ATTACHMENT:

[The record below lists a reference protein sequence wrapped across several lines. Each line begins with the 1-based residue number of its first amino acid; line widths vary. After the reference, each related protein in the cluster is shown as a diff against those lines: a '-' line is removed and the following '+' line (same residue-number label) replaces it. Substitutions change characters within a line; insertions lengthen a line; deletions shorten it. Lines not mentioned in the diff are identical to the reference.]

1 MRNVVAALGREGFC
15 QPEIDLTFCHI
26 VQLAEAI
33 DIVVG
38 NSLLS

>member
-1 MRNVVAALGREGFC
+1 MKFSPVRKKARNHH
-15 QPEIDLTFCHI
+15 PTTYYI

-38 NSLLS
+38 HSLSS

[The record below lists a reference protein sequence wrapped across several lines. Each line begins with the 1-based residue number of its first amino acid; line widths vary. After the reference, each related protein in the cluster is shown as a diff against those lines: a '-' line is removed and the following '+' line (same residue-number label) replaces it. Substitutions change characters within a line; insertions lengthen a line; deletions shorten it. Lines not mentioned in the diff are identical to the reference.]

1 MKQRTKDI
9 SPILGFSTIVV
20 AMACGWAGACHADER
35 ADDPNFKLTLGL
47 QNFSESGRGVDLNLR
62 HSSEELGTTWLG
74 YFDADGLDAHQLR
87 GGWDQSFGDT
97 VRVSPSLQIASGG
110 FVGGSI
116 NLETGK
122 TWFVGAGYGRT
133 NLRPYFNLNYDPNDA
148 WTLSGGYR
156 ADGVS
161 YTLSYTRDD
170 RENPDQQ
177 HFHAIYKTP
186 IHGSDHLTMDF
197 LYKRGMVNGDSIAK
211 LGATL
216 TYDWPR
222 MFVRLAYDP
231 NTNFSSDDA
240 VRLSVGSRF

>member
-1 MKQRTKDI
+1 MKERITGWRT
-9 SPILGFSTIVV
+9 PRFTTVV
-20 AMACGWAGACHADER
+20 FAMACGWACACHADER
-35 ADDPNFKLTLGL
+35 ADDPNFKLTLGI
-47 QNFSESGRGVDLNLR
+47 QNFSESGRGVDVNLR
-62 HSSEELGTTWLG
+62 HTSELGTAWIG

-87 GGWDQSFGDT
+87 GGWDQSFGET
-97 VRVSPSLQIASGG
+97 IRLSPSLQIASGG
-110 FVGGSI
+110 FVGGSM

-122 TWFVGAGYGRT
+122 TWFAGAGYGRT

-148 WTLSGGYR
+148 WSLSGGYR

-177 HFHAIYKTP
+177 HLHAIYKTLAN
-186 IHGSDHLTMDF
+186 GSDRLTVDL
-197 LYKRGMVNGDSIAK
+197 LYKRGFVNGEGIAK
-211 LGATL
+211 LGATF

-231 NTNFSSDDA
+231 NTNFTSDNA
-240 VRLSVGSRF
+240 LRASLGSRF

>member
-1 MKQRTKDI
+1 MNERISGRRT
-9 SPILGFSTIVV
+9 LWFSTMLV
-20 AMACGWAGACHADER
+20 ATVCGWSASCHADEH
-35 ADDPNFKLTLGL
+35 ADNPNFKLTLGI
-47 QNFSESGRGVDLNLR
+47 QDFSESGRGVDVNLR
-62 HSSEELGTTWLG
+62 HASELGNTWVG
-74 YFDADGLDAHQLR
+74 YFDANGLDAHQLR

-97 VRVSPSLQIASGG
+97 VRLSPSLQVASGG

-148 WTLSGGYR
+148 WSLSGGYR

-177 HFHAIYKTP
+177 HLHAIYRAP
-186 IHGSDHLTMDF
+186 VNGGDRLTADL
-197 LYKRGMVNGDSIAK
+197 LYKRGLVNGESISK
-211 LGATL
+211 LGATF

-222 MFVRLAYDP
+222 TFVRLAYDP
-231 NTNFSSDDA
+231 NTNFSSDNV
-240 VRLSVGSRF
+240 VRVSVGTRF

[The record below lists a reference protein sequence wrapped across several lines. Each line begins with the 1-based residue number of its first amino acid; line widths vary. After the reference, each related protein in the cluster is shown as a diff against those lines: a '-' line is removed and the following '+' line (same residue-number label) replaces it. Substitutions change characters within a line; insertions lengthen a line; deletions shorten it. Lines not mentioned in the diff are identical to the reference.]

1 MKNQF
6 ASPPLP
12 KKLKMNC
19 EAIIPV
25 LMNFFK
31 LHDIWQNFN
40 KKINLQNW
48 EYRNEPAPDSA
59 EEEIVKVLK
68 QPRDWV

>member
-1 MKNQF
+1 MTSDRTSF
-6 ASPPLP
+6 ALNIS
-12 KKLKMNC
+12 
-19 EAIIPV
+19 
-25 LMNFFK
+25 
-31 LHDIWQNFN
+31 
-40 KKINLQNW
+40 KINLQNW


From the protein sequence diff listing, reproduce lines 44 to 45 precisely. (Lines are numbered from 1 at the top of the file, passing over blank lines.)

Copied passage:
+9 PRFTTVV
-20 AMACGWAGACHADER